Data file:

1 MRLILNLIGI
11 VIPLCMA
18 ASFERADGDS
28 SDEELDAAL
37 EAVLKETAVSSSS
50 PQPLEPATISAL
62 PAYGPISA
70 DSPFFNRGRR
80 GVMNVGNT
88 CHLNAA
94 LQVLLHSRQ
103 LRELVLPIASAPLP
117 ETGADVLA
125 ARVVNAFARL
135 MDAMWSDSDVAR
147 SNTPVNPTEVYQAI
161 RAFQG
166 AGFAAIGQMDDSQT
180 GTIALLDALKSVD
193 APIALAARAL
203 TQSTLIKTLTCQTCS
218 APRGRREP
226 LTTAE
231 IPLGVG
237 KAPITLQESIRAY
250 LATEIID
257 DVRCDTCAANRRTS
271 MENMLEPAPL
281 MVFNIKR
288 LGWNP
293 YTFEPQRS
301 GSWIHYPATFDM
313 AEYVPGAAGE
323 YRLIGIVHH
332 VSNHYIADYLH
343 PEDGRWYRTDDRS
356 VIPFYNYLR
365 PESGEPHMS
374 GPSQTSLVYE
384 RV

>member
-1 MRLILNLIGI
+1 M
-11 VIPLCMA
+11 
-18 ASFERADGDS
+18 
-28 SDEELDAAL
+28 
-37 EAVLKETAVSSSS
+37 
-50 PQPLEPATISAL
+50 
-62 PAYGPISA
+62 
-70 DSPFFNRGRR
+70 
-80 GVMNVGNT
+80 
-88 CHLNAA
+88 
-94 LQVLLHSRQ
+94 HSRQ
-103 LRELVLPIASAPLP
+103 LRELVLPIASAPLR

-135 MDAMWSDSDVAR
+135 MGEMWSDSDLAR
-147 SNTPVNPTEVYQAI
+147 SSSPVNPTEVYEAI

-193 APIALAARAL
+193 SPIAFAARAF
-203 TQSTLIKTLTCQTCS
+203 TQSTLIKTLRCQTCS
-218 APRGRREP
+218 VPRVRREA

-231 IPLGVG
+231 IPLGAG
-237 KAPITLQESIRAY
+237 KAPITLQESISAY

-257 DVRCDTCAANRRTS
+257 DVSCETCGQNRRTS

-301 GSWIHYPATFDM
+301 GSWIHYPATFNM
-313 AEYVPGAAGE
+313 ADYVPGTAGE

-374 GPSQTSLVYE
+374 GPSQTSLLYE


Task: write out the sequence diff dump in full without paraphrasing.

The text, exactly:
1 MRLILNLIGI
11 VIPLCMA
18 ASFERADGDS
28 SDEELDAAL
37 EAVLKETAVSSSS
50 PQPLEPATISAL
62 PAYGPISA
70 DSPFFNRGRR
80 GVMNVGNT
88 CHLNAA
94 LQVLLHSRQ
103 LRELVLPIASAPLP
117 ETGADVLA
125 ARVVNAFARL
135 MDAMWSDSDVAR
147 SNTPVNPTEVYQAI
161 RAFQG
166 AGFAAIGQMDDSQT
180 GTIALLDALKSVD
193 APIALAARAL
203 TQSTLIKTLTCQTCS
218 APRGRREP
226 LTTAE
231 IPLGVG
237 KAPITLQESIRAY
250 LATEIID
257 DVRCDTCAANRRTS
271 MENMLEPAPL
281 MVFNIKR
288 LGWNP
293 YTFEPQRS
301 GSWIHYPATFDM
313 AEYVPGAAGE
323 YRLIGIVHH
332 VSNHYIADYLH
343 PEDGRWYRTDDRS
356 VIPFYNYLR
365 PESGEPHMS
374 GPSQTSLVYE
384 RV

>member
-1 MRLILNLIGI
+1 M
-11 VIPLCMA
+11 
-18 ASFERADGDS
+18 
-28 SDEELDAAL
+28 
-37 EAVLKETAVSSSS
+37 
-50 PQPLEPATISAL
+50 
-62 PAYGPISA
+62 
-70 DSPFFNRGRR
+70 
-80 GVMNVGNT
+80 
-88 CHLNAA
+88 
-94 LQVLLHSRQ
+94 HSRQ
-103 LRELVLPIASAPLP
+103 LRELVLPIASAPLR

-135 MDAMWSDSDVAR
+135 MGEMWSDSDLAR
-147 SNTPVNPTEVYQAI
+147 SSSPVNPTEVYEAI

-193 APIALAARAL
+193 SPIAFAARAF
-203 TQSTLIKTLTCQTCS
+203 TQSTLIKTLRCQTCS
-218 APRGRREP
+218 VPRVRREA

-231 IPLGVG
+231 IPLGAG
-237 KAPITLQESIRAY
+237 KAPITLQESISAY

-257 DVRCDTCAANRRTS
+257 DVSCETCGQNRRTS

-301 GSWIHYPATFDM
+301 GSWIHYPATFNM
-313 AEYVPGAAGE
+313 ADYVPGTAGE

-374 GPSQTSLVYE
+374 GPSQTSLLYE